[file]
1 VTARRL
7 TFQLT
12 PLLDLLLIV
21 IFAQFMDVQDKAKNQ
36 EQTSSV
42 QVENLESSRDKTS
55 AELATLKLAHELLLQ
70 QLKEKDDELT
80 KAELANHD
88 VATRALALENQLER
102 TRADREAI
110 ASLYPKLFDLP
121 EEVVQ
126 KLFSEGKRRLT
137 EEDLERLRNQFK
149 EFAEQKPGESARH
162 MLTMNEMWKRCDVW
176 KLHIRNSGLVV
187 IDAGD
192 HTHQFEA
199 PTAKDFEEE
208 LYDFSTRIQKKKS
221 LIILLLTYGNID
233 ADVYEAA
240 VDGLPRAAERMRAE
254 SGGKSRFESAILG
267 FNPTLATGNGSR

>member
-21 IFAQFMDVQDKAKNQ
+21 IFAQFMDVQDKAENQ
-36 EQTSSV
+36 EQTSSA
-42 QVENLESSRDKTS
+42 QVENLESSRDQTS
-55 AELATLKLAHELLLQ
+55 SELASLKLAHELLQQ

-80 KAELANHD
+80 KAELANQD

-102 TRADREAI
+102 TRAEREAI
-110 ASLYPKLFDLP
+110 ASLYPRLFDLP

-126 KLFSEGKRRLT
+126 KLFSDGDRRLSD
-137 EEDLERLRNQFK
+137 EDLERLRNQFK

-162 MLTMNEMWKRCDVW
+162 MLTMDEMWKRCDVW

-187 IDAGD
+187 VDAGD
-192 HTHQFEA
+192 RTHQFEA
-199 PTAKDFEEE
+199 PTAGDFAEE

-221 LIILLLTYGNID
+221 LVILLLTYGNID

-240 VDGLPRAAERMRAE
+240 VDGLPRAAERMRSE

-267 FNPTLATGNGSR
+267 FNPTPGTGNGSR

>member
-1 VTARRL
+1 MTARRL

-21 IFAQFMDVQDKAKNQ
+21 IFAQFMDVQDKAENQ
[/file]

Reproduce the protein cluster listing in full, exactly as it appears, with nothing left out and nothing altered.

1 VTARRL
7 TFQLT
12 PLLDLLLIV
21 IFAQFMDVQDKAKNQ
36 EQTSSV
42 QVENLESSRDKTS
55 AELATLKLAHELLLQ
70 QLKEKDDELT
80 KAELANHD
88 VATRALALENQLER
102 TRADREAI
110 ASLYPKLFDLP
121 EEVVQ
126 KLFSEGKRRLT
137 EEDLERLRNQFK
149 EFAEQKPGESARH
162 MLTMNEMWKRCDVW
176 KLHIRNSGLVV
187 IDAGD
192 HTHQFEA
199 PTAKDFEEE
208 LYDFSTRIQKKKS
221 LIILLLTYGNID
233 ADVYEAA
240 VDGLPRAAERMRAE
254 SGGKSRFESAILG
267 FNPTLATGNGSR

>member
-21 IFAQFMDVQDKAKNQ
+21 IFAQFMDVQDKAENQ
-36 EQTSSV
+36 EQTSSA
-42 QVENLESSRDKTS
+42 QVENLESSRDQTS
-55 AELATLKLAHELLLQ
+55 SELASLKLAHELLQQ

-80 KAELANHD
+80 KAELANQD

-102 TRADREAI
+102 TRAEREAI
-110 ASLYPKLFDLP
+110 ASLYPRLFDLP

-126 KLFSEGKRRLT
+126 KLFSDGDRRLSD
-137 EEDLERLRNQFK
+137 EDLERLRNQFK

-162 MLTMNEMWKRCDVW
+162 MLTMDEMWKRCDVW

-187 IDAGD
+187 VDAGD
-192 HTHQFEA
+192 RTHQFEA
-199 PTAKDFEEE
+199 PTAGDFAEE

-221 LIILLLTYGNID
+221 LVILLLTYGNID

-240 VDGLPRAAERMRAE
+240 VDGLPRAAERMRSE

-267 FNPTLATGNGSR
+267 FNPTPGTGNGSR

>member
-1 VTARRL
+1 MTARRL

-21 IFAQFMDVQDKAKNQ
+21 IFAQFMDVQDKAENQ